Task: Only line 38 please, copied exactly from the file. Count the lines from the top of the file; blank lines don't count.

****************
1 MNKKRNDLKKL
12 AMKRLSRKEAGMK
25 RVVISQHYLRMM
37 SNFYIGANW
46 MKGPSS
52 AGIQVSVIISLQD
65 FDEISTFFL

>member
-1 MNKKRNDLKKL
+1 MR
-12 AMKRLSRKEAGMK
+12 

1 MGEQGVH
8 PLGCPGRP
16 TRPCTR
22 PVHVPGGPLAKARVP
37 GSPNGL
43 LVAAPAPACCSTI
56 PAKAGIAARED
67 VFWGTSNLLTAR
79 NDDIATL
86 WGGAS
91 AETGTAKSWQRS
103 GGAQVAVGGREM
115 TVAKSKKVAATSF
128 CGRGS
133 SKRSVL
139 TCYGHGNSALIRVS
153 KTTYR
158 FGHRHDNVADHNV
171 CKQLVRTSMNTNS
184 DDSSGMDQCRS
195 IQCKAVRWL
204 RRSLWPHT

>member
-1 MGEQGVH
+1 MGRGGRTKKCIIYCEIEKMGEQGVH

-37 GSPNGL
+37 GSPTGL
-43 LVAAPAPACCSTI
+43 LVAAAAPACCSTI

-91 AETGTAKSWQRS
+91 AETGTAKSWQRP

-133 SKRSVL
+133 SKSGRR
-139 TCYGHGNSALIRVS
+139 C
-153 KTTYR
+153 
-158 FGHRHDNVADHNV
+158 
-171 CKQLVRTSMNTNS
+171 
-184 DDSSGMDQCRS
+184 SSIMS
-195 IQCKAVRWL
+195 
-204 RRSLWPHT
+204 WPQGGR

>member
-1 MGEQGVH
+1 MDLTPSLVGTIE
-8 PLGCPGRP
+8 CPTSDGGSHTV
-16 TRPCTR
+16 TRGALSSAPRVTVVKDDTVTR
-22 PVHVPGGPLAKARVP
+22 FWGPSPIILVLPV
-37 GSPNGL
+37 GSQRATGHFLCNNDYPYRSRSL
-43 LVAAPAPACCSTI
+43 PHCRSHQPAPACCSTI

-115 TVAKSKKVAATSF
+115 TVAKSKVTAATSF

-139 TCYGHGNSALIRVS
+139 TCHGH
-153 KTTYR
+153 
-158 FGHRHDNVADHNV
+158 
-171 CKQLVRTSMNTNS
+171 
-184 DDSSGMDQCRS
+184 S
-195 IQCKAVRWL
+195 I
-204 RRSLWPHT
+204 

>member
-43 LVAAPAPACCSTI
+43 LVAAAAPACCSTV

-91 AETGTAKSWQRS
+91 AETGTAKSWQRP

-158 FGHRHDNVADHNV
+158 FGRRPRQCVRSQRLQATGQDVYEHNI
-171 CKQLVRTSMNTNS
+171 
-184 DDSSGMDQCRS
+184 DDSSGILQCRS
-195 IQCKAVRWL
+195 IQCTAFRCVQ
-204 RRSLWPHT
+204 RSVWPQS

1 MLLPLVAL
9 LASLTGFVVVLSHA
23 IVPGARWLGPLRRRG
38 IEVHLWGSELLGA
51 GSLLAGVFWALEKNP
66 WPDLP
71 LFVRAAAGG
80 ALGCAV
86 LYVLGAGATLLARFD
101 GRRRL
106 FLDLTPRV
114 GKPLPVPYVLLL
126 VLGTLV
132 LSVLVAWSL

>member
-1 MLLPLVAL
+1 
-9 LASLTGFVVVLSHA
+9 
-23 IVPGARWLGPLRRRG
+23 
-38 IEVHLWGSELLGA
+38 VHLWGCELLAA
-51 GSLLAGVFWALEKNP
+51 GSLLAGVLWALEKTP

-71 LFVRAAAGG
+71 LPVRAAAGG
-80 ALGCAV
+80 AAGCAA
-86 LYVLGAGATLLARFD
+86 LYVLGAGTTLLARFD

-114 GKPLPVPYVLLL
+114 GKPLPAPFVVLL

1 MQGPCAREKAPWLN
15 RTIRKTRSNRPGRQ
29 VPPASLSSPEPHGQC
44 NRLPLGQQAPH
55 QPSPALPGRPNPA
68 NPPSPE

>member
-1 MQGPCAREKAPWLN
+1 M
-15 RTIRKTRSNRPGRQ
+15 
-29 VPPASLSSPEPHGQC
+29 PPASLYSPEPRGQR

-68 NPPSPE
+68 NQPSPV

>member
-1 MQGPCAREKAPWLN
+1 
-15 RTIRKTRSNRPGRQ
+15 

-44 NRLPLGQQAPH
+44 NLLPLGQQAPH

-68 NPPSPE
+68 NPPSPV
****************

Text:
-37 GSPNGL